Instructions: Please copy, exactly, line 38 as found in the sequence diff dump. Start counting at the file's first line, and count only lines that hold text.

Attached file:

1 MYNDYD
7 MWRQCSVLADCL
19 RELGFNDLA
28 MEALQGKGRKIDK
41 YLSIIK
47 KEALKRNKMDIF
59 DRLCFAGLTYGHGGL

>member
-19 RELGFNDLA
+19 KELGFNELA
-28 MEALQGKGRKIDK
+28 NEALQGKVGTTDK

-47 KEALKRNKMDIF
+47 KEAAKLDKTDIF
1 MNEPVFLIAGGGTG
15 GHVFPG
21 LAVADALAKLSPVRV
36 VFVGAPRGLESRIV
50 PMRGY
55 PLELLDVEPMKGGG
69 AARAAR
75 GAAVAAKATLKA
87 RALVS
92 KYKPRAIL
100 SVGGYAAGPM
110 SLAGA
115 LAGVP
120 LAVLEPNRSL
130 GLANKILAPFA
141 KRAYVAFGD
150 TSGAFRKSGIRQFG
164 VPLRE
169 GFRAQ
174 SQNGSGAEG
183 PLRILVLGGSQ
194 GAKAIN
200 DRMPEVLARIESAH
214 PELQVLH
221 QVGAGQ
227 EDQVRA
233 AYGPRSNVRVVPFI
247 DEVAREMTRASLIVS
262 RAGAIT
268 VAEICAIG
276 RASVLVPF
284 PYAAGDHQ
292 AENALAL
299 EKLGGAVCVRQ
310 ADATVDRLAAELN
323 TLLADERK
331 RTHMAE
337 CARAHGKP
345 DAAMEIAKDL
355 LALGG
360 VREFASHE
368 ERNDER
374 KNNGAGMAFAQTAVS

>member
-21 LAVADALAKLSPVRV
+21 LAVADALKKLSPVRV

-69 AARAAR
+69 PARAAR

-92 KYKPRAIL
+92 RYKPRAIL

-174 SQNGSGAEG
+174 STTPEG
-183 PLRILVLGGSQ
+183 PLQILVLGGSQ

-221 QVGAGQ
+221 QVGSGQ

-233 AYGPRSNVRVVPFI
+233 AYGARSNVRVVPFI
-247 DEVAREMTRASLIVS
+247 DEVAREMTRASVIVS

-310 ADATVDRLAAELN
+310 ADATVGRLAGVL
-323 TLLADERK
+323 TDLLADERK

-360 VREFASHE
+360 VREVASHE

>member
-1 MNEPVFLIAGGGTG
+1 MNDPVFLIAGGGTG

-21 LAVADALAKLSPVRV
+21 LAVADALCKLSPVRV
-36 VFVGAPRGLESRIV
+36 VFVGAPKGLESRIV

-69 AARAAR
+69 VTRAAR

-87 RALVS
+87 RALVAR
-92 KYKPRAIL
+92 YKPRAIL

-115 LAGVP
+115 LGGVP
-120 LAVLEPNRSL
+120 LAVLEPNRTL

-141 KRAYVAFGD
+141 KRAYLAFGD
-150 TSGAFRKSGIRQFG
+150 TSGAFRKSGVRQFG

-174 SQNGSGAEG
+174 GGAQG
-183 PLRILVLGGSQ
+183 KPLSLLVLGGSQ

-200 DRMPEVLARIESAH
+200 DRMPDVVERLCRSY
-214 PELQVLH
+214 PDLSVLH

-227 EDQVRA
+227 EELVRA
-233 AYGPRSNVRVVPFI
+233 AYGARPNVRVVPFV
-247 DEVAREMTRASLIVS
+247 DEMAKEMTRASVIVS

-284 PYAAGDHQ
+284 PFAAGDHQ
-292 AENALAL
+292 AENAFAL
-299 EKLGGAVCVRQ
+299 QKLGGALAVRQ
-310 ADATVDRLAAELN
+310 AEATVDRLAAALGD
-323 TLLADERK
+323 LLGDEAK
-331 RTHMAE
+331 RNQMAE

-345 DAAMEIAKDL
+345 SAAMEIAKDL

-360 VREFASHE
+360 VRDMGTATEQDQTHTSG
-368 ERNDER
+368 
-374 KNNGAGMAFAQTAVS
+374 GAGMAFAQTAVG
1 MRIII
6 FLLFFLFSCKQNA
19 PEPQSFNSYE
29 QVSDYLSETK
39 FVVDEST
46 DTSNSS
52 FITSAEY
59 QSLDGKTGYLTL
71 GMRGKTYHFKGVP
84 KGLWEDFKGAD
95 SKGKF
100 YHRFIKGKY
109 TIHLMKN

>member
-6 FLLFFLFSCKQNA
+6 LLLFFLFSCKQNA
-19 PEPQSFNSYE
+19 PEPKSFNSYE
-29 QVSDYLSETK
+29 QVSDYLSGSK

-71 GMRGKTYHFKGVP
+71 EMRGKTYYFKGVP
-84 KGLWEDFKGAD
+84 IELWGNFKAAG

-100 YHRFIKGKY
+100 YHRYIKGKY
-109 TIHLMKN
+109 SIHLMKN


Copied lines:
214 PELQVLH